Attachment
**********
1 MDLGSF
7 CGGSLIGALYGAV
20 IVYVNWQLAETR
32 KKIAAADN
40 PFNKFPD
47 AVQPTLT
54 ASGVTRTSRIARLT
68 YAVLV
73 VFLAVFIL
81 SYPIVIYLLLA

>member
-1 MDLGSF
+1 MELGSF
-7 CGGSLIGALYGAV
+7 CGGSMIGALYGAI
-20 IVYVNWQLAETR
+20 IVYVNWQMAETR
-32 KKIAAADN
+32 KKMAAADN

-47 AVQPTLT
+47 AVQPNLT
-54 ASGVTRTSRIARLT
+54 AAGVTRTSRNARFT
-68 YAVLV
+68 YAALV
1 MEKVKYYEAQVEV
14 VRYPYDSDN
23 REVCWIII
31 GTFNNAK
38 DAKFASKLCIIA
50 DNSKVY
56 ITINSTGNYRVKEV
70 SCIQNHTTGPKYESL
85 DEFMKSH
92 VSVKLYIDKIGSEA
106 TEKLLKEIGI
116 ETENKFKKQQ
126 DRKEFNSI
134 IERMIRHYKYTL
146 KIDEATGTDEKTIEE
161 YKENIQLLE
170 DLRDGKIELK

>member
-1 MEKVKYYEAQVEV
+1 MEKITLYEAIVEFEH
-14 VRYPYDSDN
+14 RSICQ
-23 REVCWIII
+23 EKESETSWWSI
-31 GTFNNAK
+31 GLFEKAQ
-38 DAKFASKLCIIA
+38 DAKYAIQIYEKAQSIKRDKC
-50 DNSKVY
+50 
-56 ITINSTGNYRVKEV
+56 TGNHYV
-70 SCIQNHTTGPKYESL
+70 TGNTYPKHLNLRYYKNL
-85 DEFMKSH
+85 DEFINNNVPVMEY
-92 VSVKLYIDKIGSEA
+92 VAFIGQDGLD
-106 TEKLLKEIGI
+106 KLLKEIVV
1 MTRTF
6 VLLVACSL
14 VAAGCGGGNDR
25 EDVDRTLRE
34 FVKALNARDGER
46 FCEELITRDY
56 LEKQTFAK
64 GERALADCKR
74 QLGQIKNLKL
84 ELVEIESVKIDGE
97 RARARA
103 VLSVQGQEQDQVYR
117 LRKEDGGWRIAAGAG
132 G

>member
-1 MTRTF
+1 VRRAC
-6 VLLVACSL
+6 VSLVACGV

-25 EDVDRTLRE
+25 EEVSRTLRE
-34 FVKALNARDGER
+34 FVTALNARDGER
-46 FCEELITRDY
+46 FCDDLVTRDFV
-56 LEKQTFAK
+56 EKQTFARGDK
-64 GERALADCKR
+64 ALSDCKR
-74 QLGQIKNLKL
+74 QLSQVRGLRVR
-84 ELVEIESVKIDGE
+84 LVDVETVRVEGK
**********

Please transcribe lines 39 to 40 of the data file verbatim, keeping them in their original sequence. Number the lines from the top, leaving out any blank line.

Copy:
134 IERMIRHYKYTL
146 KIDEATGTDEKTIEE